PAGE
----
In December, more than a year after Park Police officers fired nine times into the vehicle of Bijan Ghaisar, killing him after he was involved in a fender bender in Northern Virginia, Sen. Charles E. Grassley (R-Iowa) wrote the FBI, asking for a report and an update on the investigation. He requested it be produced in 11 days; the FBI replied after three months — and the answer was that the bureau would release no information about an active investigation.
Mr. Grassley tried again, asking FBI Director Christopher A. Wray to explain the slow response, to calculate how many man hours had been devoted to the Ghaisar investigation from its outset, and how many in the previous 30 days. The bureau’s response to that was silence.
What is it about the slaying of Ghaisar, a football fan with no criminal record, that has inspired such callous indifference? Neither the FBI, which took over the investigation three days after the incident, nor the Justice Department and U.S. attorney’s office for Washington, which are overseeing it, nor the Park Police, whose officers opened fire, have shown the slightest compunction in the case, nor any sense of urgency. It’s as if anyone could be gunned down by law enforcement — on the flimsiest pretext or none at all — and the collective response of federal authorities would be a shrug.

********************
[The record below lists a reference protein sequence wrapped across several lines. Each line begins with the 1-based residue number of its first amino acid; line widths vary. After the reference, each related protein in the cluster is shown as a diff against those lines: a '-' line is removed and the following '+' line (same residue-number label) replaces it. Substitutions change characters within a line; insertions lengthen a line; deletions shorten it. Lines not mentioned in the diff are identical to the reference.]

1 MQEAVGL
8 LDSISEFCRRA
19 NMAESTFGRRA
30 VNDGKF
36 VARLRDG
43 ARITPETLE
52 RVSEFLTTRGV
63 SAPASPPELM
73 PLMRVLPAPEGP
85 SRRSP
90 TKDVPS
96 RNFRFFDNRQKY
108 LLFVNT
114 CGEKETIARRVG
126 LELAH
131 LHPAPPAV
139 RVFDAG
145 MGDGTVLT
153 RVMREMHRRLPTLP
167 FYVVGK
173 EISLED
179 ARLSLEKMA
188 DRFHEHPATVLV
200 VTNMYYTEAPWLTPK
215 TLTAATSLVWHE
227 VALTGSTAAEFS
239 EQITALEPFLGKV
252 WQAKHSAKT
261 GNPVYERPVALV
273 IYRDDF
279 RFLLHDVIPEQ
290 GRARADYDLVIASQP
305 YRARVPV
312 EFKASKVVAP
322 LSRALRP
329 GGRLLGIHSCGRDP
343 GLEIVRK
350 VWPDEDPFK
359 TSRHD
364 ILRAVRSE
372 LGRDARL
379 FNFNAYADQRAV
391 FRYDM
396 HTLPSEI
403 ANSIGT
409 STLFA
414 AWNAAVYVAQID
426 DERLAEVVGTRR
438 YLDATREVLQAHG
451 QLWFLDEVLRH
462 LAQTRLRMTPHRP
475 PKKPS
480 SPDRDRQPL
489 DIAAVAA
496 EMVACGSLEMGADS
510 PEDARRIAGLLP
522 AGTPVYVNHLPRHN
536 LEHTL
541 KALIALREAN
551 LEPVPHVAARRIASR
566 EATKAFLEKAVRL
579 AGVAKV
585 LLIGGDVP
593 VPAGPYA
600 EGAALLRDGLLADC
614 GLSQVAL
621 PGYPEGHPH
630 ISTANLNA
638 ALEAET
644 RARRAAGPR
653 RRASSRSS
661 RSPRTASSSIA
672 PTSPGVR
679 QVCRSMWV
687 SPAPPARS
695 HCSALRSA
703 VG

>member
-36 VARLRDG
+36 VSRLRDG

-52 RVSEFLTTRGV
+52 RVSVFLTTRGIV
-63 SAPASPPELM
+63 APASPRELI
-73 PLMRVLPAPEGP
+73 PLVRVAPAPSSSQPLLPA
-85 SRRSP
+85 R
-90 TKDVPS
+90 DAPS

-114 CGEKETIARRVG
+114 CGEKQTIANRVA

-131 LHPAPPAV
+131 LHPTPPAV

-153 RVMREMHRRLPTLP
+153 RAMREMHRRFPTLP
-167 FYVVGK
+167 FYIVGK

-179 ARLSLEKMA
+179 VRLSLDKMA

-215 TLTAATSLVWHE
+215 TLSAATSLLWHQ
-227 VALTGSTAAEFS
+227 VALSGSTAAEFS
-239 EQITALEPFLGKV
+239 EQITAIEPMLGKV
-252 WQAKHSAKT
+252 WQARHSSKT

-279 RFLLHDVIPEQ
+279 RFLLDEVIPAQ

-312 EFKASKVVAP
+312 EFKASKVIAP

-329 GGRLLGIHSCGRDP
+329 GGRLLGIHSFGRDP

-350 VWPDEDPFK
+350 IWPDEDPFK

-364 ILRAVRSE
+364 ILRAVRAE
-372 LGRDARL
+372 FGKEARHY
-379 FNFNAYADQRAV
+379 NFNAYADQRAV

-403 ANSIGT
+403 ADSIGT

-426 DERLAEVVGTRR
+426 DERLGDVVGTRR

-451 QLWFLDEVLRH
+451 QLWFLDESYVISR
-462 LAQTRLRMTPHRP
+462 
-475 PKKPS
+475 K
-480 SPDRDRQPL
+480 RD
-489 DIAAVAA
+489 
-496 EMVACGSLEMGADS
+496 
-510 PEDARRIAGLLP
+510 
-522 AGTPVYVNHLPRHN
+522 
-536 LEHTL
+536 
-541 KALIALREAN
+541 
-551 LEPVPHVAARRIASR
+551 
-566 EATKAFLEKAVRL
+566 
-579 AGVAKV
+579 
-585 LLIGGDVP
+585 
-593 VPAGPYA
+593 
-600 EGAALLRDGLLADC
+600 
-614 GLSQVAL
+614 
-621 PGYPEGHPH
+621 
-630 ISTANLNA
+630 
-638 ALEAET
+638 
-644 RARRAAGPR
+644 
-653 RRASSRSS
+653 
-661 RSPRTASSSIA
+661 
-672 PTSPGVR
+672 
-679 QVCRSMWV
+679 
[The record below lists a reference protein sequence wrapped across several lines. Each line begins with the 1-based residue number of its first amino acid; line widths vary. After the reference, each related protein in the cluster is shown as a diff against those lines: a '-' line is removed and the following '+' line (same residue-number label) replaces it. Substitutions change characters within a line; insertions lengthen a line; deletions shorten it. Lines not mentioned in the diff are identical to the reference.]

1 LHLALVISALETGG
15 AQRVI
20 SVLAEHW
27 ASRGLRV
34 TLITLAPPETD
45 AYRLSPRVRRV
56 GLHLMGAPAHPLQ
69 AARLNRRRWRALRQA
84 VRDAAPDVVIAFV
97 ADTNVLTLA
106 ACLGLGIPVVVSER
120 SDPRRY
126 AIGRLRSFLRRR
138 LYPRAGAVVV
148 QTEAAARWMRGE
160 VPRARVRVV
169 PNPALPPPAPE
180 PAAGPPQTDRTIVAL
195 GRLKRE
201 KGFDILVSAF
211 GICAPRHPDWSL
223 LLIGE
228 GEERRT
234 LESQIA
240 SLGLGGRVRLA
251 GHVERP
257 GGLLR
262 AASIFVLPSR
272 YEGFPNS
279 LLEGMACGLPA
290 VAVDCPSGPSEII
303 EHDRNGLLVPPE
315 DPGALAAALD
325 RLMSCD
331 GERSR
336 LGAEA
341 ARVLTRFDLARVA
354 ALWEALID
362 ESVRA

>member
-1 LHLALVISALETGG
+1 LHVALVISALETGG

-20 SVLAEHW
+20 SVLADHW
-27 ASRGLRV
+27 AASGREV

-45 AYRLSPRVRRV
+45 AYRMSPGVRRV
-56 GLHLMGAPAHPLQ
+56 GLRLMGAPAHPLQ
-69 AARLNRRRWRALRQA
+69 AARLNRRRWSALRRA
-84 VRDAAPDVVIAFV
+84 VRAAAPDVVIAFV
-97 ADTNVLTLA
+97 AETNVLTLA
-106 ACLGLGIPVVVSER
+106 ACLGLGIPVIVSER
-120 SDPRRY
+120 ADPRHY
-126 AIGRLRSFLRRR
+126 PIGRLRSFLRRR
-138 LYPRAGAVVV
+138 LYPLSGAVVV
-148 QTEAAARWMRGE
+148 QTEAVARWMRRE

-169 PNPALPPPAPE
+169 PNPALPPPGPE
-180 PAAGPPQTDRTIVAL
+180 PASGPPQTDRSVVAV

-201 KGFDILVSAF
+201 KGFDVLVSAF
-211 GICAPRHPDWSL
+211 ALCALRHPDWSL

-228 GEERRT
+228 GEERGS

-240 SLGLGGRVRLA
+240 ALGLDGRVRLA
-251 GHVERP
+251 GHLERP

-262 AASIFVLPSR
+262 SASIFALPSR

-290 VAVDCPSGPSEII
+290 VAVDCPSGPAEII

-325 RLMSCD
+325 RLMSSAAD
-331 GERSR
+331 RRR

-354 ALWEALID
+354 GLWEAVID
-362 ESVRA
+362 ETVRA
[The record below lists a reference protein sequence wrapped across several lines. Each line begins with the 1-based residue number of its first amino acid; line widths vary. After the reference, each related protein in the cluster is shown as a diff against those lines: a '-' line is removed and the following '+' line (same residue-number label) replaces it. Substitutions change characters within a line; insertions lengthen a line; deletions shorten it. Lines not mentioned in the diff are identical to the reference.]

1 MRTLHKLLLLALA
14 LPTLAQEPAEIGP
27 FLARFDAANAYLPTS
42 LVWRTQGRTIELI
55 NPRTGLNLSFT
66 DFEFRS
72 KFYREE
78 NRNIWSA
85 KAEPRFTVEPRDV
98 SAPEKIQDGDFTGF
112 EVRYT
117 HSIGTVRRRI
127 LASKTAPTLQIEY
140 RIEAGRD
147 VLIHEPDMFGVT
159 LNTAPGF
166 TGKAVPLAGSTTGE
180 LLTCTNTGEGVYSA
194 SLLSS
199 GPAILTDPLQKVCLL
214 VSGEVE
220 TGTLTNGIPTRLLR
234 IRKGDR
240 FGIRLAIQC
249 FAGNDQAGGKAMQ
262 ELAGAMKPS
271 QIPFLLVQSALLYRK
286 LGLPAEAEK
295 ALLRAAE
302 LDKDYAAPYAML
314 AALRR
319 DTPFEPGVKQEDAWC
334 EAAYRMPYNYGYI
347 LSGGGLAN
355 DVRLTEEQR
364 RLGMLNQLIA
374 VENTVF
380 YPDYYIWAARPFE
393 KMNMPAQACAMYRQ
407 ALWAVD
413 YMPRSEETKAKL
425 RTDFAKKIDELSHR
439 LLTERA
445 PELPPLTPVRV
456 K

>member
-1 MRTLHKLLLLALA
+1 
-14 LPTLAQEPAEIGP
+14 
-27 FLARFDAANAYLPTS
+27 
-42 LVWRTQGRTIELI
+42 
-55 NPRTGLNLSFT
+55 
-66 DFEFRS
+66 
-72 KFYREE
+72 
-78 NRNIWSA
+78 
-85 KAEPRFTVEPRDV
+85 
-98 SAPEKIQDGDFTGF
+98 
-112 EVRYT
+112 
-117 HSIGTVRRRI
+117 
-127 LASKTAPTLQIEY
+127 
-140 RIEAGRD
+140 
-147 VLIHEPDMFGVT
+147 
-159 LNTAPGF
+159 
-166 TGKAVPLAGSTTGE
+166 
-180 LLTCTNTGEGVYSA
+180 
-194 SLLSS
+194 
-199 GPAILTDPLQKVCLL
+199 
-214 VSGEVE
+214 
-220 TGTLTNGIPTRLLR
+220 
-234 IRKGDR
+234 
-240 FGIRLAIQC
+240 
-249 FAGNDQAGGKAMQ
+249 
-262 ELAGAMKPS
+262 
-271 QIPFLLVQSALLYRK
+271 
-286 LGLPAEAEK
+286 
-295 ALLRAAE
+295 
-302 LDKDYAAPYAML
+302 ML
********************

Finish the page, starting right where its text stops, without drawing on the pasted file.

Sen. Mark R. Warner (D-Va.) also butted his head against a wall with the National Park Service, which exercises authority over the Park Police, posing a few straightforward questions in a letter last fall. He asked about Park Police policies on body-worn cameras; use of force; officers’ authority outside national parks; and the number of officers involved in shootings. In response, the NPS ignored some of the senator’s questions and offered cursory replies to others.
Mr. Grassley and Mr. Warner wrote to the FBI again Tuesday, asking for an update and for replies to previously unanswered questions. Give them credit for persistence. Bear in mind that it was only on account of a civil suit brought by Ghaisar’s parents that the names of the Park Police officers, Lucas Vinyard and Alejandro Amaya, were finally released in March. They remain on administrative duty with pay. Meanwhile, Del. Eleanor Holmes Norton (D-D.C.) and Rep. Don Beyer (D-Va.) are pressing legislation that would require Park Police officers to wear body cameras.
No matter how many times one watches the video of Ghaisar’s shooting, recorded by a Fairfax County police cruiser that tailed the Park Police vehicle, it’s impossible to see how the shooting could be justified. Ghaisar erred by failing to stop after his car was rear-ended on the George Washington Parkway, and by twice driving away when the Park Police officers pulled him over. That may have frustrated the officers; it did not justify his execution.